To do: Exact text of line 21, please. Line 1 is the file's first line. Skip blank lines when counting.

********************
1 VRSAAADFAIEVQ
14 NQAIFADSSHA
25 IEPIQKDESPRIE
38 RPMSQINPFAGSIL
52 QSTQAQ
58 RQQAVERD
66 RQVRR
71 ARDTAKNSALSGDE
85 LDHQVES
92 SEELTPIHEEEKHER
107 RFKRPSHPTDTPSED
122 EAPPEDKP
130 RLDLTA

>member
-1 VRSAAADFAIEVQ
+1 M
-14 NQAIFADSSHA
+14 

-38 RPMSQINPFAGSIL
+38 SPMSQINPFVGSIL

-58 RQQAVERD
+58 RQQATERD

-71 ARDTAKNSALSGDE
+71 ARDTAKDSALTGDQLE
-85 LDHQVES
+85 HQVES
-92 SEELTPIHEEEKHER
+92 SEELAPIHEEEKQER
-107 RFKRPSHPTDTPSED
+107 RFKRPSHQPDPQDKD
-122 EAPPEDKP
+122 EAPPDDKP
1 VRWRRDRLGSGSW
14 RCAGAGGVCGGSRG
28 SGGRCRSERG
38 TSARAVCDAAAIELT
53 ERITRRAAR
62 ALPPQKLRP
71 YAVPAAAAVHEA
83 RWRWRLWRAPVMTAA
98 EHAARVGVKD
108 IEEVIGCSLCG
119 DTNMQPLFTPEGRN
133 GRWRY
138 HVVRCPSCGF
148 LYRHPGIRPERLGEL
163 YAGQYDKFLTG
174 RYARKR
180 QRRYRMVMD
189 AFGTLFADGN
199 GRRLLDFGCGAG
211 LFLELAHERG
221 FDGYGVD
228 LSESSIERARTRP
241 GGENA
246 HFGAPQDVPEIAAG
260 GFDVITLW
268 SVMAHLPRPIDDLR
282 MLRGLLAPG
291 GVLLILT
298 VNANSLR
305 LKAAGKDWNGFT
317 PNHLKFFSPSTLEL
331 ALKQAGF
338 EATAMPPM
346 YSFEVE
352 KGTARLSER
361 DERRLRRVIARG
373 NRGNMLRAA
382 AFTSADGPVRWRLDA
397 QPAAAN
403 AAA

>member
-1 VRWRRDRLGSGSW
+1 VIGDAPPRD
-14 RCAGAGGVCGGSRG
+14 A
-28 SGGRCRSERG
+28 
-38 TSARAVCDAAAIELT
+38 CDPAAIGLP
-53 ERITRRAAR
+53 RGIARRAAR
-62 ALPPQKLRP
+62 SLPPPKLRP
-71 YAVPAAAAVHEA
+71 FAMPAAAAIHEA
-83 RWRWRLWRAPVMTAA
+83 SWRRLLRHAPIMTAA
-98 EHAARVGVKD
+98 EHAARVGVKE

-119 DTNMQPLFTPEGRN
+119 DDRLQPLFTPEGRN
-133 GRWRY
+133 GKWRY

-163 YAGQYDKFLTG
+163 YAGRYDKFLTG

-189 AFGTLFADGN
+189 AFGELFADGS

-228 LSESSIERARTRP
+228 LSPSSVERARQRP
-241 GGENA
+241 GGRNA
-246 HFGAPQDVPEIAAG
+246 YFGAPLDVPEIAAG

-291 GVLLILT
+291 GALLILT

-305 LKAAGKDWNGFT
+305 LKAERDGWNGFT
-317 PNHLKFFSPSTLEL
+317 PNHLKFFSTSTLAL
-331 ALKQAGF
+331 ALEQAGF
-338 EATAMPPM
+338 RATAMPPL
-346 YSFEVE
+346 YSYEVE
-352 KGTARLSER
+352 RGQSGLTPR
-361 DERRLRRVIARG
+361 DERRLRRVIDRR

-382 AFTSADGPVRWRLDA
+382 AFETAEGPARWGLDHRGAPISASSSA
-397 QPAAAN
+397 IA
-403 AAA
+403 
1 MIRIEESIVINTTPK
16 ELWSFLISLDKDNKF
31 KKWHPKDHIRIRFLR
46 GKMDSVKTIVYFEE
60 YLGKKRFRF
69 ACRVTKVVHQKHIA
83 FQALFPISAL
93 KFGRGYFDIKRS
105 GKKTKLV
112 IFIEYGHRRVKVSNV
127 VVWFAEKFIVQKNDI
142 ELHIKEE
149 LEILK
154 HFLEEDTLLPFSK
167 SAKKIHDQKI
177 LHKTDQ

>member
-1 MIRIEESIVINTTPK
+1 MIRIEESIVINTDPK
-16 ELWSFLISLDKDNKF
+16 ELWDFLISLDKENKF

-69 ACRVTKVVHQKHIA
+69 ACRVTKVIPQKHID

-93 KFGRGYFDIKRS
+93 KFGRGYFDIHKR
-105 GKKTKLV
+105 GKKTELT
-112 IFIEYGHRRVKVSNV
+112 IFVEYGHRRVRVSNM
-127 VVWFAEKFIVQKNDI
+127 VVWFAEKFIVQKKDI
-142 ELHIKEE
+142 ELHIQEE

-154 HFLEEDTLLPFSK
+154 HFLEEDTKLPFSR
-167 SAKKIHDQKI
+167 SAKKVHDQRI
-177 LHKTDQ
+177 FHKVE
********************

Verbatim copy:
-58 RQQAVERD